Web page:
The most common wool stains – and how to remove them!

Ketchup stained

Wool is naturally stain-resistant, with its protective outer layer preventing stains from soaking deep within the fibres. This means that when disaster does strike, there’s no need to panic and start shopping for a suitable replacement. By acting fast, you can remove the stubbornest of stains and enjoy your woolly wonder once again.

Whether it’s a cosy knee blanket or one of your favourite wool cushions that has fallen victim to a spillage, keeping calm, carrying on and reading our wool stain removal guide below is the answer!

Red wine

Red wine is the stain type that fills most people with dread, particularly if this tipple has tarnished your favourite light grey throw.

The stain should be rinsed, and any remnants treated with a diluted mixture of wool friendly detergent and lukewarm water. If the stain remains, combine 3 parts rubbing alcohol with 1 part cold water and dab to remove. Rinse the garment well before washing as normal.

The same process can be used to remove fruit, fruit juice and other stains caused by alcoholic drinks.


If it’s your daily brew that’s wreaking havoc with your wool, all you need is a few simple supplies to get your wool blanket or garment pristine and stain-free once again.

Unbeknown to most, white coffee, tea and hot chocolate stains can all be removed rather easily. Simply blot the stain’s edge with diluted detergent and a lint-free cloth. Soak up any excess liquid with kitchen roll or an absorbent cloth and leave to dry.

For stubborn white coffee and tea stains, dab with white spirit and soak up the excess liquid in the same way. Finish by washing as usual.

Black coffee requires different treatment, especially if it’s been allowed to dry, as Natural Beauty Uncovered details:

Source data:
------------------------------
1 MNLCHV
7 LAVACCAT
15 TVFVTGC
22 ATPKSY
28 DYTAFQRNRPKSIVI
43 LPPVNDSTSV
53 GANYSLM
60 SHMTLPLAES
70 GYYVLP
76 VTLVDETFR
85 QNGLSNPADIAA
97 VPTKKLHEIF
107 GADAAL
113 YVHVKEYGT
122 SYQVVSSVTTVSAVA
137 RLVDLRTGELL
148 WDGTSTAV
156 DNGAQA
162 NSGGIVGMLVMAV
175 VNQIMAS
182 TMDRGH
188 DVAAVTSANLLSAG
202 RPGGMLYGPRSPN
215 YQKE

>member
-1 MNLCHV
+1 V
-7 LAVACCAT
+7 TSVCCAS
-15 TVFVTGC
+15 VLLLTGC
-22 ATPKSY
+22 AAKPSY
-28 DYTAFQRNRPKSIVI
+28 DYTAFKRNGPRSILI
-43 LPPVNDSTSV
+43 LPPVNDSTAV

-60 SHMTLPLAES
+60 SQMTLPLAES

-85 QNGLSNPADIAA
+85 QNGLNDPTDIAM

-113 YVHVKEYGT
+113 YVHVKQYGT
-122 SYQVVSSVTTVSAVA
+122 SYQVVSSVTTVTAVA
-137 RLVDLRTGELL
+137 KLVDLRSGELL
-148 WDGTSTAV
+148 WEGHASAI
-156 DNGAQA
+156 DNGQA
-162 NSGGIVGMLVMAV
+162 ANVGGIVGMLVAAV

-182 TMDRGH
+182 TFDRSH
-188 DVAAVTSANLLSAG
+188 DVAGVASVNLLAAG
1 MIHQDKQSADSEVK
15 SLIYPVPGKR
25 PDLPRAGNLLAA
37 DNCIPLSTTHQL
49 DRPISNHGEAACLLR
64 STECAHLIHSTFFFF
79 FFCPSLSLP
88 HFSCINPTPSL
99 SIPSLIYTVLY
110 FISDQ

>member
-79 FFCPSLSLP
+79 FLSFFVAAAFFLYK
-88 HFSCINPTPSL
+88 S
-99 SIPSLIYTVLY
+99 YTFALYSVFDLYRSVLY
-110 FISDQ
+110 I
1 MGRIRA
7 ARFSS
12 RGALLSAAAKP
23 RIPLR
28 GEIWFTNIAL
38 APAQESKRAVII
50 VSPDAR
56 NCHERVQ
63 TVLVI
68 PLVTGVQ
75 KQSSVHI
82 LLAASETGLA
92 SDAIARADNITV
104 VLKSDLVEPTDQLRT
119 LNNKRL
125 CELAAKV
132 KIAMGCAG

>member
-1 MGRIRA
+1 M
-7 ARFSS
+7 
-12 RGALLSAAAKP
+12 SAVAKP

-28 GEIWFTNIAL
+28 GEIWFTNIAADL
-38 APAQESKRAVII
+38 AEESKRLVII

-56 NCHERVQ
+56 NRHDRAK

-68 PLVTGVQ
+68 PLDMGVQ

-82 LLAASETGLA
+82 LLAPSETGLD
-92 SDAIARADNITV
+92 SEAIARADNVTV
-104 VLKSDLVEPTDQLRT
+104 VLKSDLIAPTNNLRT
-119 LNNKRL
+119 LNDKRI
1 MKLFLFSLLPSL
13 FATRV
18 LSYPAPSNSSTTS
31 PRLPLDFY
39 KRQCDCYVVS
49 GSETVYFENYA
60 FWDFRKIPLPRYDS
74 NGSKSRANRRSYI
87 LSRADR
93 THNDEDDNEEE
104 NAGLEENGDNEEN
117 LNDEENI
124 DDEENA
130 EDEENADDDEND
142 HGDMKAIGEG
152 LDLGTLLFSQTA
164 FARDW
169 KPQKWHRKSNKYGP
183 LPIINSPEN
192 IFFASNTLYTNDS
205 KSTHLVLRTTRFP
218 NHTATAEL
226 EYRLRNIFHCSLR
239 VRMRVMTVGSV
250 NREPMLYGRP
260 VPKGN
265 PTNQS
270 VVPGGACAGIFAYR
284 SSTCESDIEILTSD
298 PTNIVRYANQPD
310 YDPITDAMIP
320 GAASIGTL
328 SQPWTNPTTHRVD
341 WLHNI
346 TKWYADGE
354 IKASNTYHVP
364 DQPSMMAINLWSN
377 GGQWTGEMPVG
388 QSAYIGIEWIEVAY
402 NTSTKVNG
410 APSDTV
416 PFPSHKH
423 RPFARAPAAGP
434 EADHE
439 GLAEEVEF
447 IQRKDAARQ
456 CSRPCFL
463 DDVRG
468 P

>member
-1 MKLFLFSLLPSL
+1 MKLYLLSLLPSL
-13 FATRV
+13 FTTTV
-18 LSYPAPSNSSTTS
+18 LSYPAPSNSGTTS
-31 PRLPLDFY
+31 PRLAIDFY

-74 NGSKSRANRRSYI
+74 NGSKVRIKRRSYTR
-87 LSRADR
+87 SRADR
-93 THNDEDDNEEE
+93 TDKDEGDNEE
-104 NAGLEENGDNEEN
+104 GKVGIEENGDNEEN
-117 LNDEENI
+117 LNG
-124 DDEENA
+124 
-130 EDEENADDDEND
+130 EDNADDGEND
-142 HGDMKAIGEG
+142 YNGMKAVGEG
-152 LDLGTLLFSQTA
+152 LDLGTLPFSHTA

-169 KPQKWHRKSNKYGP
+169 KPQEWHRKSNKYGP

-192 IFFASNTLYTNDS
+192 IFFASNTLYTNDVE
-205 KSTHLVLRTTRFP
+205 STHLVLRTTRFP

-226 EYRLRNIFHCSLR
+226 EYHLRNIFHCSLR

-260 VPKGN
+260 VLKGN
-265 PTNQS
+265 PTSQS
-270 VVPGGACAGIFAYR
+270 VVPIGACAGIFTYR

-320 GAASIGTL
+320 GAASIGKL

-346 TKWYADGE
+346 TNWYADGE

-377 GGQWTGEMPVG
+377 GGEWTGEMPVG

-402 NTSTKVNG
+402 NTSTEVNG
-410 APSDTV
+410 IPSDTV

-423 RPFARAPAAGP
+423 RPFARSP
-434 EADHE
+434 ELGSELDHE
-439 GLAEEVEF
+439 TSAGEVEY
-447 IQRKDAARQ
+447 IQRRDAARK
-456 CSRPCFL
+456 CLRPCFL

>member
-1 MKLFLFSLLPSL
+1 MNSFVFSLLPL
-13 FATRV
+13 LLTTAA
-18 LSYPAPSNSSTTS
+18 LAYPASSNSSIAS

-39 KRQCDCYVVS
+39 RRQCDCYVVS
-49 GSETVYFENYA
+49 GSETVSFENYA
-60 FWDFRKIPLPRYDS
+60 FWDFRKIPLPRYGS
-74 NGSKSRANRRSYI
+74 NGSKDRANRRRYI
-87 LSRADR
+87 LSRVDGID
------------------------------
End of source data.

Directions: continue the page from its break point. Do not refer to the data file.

“If you’re unable to rinse the stain right away, and it has already dried, combine 1 cup of tepid water with ½ teaspoon of baking soda.  Use a lint-free cloth and soak it in the solution for a moment.  Then, use the soaked cloth to dab at the stain to release it from the wool.  Follow-up with an absorbent cloth to pull the stain and solution out of the garment.”

Stain removal tips


Grease, butter and sauce stains are notoriously difficult to remove and leave behind distinctively dark, deeply ingrained marks on garments and accessories. As with any stain, acting fast is the key to successful removal.

Use a spoon or butter knife to remove any surface grease and oil. Press a tissue or paper towel over the stain and iron the area using a hot setting. This will bring excess oil and grease to the surface.

If the stain persists, apply white spirit with a lint-free cloth, gently dabbing the stain before allowing it to dry. You may need to repeat this process several times to completely remove the grease or sauce. Wash as normal once the stain has been removed.

Egg and milk

Egg and milk stains can be just as tenacious. This time add half a teaspoon of salt to one cup of lukewarm water and apply to the stain. Rinse away this solution and blot.

Soaking the stained area in diluted detergent for 15 minutes, rinsing thoroughly and neutralising with watered down white vinegar is another remedy for egg and milk stains.


Hang onto that white vinegar, but this time use it undiluted to remove blood stains from your wool garments and accessories. Rinse thoroughly with cold water and wash as normal to enjoy stain-free, beautiful wool.

Wool cleaning guide

Images: Olga52, MD_Photography, focal point /